The eTA is a new electronic document requirement for visa-exempt air travellers to Canada, excluding citizens of the United States. Travellers apply online for an eTA by providing basic biographical, passport and personal information, and includes questions about their health, criminal history, and travel history.
An automated system then compares this information against immigration and enforcement databases to determine if the traveller is admissible to Canada. The vast majority of applications are approved automatically, with a small percentage referred to an officer for review. Typical reasons for a further review include a previous denial of admission to Canada, a criminal record, or a pending permanent residence application.
The cost to apply for an eTA is $7.00. Applicants must have a valid passport, credit card, and e-mail address.
An eTA is only required for travel to Canada by air. It is not required for travel to Canada by land or sea.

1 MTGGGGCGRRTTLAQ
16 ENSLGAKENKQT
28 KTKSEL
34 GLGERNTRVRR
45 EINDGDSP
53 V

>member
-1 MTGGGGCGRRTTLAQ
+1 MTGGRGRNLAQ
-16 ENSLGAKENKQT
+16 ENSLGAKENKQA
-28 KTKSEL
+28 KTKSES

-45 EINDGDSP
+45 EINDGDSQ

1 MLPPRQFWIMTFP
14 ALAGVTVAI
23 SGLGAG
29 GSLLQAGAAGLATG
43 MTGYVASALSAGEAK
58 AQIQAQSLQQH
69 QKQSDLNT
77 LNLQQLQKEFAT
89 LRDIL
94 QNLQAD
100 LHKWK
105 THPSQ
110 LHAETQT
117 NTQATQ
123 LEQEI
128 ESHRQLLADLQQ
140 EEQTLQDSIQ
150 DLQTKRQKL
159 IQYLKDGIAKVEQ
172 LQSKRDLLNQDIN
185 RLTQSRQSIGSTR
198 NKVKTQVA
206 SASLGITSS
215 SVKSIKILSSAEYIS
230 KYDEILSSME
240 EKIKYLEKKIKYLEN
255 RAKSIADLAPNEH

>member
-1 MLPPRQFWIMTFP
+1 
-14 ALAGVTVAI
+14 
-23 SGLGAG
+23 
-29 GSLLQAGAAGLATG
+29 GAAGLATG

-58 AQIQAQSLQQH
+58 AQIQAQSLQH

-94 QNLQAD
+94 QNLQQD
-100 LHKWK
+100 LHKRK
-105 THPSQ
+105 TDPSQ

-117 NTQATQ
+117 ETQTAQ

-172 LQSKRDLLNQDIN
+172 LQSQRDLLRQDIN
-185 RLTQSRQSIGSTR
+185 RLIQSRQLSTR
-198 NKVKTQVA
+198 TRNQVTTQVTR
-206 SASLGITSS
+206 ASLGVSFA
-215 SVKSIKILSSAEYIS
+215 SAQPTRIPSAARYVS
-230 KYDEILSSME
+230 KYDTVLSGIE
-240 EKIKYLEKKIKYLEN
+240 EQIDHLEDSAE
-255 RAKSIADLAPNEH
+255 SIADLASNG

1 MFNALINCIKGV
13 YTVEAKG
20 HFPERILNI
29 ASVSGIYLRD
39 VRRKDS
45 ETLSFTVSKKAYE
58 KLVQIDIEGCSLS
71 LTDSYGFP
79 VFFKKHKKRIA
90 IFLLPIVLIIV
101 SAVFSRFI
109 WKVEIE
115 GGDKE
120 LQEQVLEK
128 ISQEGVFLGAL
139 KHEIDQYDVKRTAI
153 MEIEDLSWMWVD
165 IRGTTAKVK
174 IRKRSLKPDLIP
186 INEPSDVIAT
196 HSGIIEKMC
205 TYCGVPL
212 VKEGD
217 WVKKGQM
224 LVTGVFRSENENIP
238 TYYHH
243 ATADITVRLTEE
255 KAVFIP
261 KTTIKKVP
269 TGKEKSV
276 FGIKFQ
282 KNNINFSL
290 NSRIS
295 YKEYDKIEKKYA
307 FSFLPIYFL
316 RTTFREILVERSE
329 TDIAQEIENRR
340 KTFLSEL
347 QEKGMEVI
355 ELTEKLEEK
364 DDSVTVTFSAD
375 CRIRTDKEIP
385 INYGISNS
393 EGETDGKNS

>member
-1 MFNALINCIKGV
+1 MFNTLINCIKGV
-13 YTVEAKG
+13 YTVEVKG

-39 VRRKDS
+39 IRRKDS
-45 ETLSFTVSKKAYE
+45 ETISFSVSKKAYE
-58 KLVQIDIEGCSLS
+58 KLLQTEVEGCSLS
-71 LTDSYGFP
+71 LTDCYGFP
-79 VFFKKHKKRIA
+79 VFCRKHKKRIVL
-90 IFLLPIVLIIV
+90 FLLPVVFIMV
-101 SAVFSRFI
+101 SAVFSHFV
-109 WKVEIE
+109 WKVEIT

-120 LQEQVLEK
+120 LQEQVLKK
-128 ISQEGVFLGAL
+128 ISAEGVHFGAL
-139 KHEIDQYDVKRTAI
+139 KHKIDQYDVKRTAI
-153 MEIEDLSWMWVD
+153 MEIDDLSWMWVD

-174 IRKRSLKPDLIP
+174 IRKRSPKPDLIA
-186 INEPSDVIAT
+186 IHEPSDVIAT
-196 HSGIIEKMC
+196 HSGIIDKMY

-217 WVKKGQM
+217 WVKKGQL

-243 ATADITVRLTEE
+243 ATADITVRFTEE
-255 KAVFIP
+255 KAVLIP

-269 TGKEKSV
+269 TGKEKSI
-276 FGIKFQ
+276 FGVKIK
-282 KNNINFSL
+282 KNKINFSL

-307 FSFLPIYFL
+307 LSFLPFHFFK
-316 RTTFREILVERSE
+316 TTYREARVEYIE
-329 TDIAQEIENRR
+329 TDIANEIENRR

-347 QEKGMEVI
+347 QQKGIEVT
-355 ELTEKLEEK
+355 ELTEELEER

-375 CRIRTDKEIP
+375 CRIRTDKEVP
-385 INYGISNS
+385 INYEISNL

Mexican citizens who already have a valid TRV do not need to apply for an eTA while their TRV is valid.
Future Visa Lifting for Brazil, Romania, and Bulgaria
The Government of Canada has also committed to expanding eTA eligibility to travellers from Brazil, Bulgaria and Romania.
Starting on May 1,Read more ›
It is imperative that employers hiring foreign workers in the International Mobility Program (“IMP“) understand the consequences of non-compliance. Immigration, Refugees and Citizenship Canada (“IRCC“) has finally published information on its website which summarizes how it will determine when non-compliance has occurred and what the consequences will be.
Since December 1, 2015, IRCC has had the legislative authority to apply administrative tools, including warning letters, administrative monetary penalties (“AMPs“) and bans on employers accessing the IMP to certain employers where an IRCC officer has determined that an employer has breached the terms and conditions of participating in the IMP.
Breaches that Occurred Before December 1, 2015